Canadian police say military pulling out of search for teens

VANCOUVER, British Columbia (AP) — Canadian police said Wednesday the military is pulling out of the search for two teenagers suspected of killing three people and launching a manhunt using helicopters, drones, boats and dogs that has lasted nine days and stretched across three provinces in the country's remote north.

Royal Canadian Mounted Police Insp. Kevin Lewis said the force has decided they no longer needed military assistance. At one point a military Hercules aircraft was used in the search.

"We want to again be focused with our own resources and determine where we should go from here," Lewis said.

Nineteen-year-old Kam McLeod and 18-year-old Bryer Schmegelsky have been charged with second-degree murder in the death of Leonard Dyck, a University of British Columbia professor whose body was found last week in British Columbia.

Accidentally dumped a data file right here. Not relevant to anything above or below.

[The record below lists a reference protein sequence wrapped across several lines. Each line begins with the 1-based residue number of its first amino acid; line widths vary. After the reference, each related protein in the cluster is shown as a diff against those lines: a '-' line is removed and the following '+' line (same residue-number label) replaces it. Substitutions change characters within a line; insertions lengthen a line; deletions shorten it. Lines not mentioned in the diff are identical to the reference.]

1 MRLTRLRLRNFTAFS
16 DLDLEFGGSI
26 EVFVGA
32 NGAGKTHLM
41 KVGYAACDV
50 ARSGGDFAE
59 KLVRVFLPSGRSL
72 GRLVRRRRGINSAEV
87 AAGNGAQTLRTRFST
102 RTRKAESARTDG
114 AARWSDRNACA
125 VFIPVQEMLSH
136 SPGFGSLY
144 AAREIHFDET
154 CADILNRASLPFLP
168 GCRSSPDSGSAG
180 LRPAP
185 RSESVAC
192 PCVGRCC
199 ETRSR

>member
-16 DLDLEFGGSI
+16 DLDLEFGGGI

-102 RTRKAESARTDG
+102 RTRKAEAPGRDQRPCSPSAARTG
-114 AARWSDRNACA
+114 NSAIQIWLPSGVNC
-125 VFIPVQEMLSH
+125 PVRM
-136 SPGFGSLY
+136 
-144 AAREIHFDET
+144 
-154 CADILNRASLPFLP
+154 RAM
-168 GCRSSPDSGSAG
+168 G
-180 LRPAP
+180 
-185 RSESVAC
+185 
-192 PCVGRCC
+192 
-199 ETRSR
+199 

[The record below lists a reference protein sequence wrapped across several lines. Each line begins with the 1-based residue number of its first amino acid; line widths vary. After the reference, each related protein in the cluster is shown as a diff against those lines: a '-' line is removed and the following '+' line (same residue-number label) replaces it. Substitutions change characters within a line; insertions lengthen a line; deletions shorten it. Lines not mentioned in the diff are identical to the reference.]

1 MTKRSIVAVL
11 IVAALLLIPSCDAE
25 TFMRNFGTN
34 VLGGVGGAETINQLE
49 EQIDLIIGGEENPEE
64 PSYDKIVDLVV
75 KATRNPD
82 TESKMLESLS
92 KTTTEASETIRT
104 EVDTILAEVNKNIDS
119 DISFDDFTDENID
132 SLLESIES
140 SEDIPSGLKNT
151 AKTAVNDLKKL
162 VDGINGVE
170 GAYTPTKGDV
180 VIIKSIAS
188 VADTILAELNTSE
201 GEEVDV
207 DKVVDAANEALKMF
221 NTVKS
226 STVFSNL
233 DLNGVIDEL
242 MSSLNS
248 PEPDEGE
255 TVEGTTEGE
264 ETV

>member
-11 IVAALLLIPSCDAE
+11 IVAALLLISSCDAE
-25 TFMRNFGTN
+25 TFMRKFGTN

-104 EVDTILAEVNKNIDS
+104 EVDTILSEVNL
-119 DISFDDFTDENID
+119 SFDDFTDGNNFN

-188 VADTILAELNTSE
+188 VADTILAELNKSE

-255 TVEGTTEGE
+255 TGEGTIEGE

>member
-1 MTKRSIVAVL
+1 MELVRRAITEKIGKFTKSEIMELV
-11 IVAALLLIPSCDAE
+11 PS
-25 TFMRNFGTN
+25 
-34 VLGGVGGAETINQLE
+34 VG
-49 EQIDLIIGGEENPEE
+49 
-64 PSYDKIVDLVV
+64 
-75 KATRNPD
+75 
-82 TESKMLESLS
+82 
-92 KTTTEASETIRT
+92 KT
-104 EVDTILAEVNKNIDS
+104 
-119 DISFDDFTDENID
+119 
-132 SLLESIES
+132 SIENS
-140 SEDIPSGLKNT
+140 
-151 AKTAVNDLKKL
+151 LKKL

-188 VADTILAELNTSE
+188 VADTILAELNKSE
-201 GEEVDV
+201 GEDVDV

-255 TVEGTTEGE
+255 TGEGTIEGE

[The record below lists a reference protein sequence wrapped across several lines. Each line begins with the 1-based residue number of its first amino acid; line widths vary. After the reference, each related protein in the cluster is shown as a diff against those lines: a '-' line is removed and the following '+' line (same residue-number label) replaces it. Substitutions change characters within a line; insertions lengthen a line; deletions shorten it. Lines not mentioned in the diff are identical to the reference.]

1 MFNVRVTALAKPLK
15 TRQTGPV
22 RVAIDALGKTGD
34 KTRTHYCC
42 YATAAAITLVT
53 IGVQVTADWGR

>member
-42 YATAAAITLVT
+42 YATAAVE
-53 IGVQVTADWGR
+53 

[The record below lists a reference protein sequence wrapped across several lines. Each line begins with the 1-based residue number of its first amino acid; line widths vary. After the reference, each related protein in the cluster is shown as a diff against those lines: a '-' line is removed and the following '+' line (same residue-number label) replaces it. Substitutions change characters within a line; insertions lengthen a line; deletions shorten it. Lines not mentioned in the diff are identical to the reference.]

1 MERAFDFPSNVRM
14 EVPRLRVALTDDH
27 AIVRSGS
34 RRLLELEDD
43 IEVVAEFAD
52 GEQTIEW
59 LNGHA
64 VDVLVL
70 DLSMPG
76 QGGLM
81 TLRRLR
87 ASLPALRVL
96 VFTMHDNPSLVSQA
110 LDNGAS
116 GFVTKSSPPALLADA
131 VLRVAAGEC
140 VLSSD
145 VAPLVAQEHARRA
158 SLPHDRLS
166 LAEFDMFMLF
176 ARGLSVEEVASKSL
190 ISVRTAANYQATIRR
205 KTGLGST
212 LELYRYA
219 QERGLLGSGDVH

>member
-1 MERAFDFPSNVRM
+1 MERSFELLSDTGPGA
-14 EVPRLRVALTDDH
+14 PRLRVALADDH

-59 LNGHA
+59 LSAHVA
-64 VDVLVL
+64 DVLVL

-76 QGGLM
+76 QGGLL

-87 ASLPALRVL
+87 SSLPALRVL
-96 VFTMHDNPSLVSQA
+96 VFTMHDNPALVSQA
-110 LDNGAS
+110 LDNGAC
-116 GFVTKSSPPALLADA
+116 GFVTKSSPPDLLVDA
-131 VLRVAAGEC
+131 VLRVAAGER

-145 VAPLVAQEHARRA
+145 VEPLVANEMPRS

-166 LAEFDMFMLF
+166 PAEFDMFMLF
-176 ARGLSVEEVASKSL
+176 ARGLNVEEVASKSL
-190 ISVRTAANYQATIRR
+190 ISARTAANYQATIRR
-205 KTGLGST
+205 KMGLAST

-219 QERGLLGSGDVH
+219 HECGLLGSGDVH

They are also suspects in the fatal shootings of Australian Lucas Fowler and Chynna Deese of Charlotte, North Carolina, whose bodies were found July 15 along the Alaska Highway about 300 miles (500 kilometers) from where Dyck was killed.

Ground and air searches will continue around Gillam, Manitoba, the last place Schmegelsky and McLeod were confirmed to have been seen. A vehicle that had been used by the suspects was found burned last week near the town, about 660 miles (1,100 kilometer) north of Winnipeg.

The hunt involves 40 police. RCMP also said they will be returning to Fox Lake Cree Nation, where they have previously done door-to-door searches.

On Tuesday, police abandoned their search for the pair in York Landing, a small community near Gillam. The search was prompted by a tip from a neighborhood watch group, but police said there were no sign of the teenagers.

People familiar with the area in northern Manitoba being searched in recent days says the terrain is dense and swampy, and inhabited by wildlife like bears and swarms of insects.

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